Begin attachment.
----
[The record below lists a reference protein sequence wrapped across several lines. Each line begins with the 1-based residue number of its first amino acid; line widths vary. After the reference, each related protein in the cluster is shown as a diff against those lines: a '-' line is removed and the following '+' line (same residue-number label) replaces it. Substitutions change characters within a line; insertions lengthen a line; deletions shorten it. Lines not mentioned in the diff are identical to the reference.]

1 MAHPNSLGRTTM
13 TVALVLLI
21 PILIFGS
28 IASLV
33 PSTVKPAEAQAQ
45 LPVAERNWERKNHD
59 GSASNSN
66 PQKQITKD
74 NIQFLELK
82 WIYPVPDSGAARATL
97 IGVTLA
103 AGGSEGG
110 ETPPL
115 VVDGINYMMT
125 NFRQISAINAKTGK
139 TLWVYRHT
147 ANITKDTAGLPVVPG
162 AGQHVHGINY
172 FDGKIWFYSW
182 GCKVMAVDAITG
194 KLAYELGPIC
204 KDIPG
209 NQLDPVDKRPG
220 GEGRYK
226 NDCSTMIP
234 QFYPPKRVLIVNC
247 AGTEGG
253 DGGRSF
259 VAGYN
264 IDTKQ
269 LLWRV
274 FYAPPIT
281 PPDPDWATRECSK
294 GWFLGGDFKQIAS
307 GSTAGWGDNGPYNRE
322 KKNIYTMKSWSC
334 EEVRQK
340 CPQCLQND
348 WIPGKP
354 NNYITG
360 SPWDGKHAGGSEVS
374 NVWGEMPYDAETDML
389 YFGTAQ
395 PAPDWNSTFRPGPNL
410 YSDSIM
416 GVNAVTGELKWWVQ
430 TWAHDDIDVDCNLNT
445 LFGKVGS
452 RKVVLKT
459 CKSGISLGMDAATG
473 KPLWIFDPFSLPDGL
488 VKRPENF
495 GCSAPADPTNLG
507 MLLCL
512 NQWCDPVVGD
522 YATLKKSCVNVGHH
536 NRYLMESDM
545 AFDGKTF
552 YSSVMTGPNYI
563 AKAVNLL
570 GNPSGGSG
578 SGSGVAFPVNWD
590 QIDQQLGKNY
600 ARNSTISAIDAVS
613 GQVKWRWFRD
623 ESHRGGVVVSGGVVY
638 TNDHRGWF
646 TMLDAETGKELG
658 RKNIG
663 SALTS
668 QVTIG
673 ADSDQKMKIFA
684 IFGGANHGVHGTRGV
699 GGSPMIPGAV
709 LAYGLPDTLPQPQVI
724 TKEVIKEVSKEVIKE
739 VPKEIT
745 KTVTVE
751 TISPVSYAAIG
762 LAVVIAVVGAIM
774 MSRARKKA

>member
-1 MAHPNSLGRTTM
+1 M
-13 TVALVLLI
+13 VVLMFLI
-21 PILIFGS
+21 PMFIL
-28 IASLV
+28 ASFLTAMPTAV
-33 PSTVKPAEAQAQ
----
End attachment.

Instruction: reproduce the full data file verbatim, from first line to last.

[The record below lists a reference protein sequence wrapped across several lines. Each line begins with the 1-based residue number of its first amino acid; line widths vary. After the reference, each related protein in the cluster is shown as a diff against those lines: a '-' line is removed and the following '+' line (same residue-number label) replaces it. Substitutions change characters within a line; insertions lengthen a line; deletions shorten it. Lines not mentioned in the diff are identical to the reference.]

1 MAHPNSLGRTTM
13 TVALVLLI
21 PILIFGS
28 IASLV
33 PSTVKPAEAQAQ
45 LPVAERNWERKNHD
59 GSASNSN
66 PQKQITKD
74 NIQFLELK
82 WIYPVPDSGAARATL
97 IGVTLA
103 AGGSEGG
110 ETPPL
115 VVDGINYMMT
125 NFRQISAINAKTGK
139 TLWVYRHT
147 ANITKDTAGLPVVPG
162 AGQHVHGINY
172 FDGKIWFYSW
182 GCKVMAVDAITG
194 KLAYELGPIC
204 KDIPG
209 NQLDPVDKRPG
220 GEGRYK
226 NDCSTMIP
234 QFYPPKRVLIVNC
247 AGTEGG
253 DGGRSF
259 VAGYN
264 IDTKQ
269 LLWRV
274 FYAPPIT
281 PPDPDWATRECSK
294 GWFLGGDFKQIAS
307 GSTAGWGDNGPYNRE
322 KKNIYTMKSWSC
334 EEVRQK
340 CPQCLQND
348 WIPGKP
354 NNYITG
360 SPWDGKHAGGSEVS
374 NVWGEMPYDAETDML
389 YFGTAQ
395 PAPDWNSTFRPGPNL
410 YSDSIM
416 GVNAVTGELKWWVQ
430 TWAHDDIDVDCNLNT
445 LFGKVGS
452 RKVVLKT
459 CKSGISLGMDAATG
473 KPLWIFDPFSLPDGL
488 VKRPENF
495 GCSAPADPTNLG
507 MLLCL
512 NQWCDPVVGD
522 YATLKKSCVNVGHH
536 NRYLMESDM
545 AFDGKTF
552 YSSVMTGPNYI
563 AKAVNLL
570 GNPSGGSG
578 SGSGVAFPVNWD
590 QIDQQLGKNY
600 ARNSTISAIDAVS
613 GQVKWRWFRD
623 ESHRGGVVVSGGVVY
638 TNDHRGWF
646 TMLDAETGKELG
658 RKNIG
663 SALTS
668 QVTIG
673 ADSDQKMKIFA
684 IFGGANHGVHGTRGV
699 GGSPMIPGAV
709 LAYGLPDTLPQPQVI
724 TKEVIKEVSKEVIKE
739 VPKEIT
745 KTVTVE
751 TISPVSYAAIG
762 LAVVIAVVGAIM
774 MSRARKKA

>member
-1 MAHPNSLGRTTM
+1 M
-13 TVALVLLI
+13 VVLMFLI
-21 PILIFGS
+21 PMFIL
-28 IASLV
+28 ASFLTAMPTAV
-33 PSTVKPAEAQAQ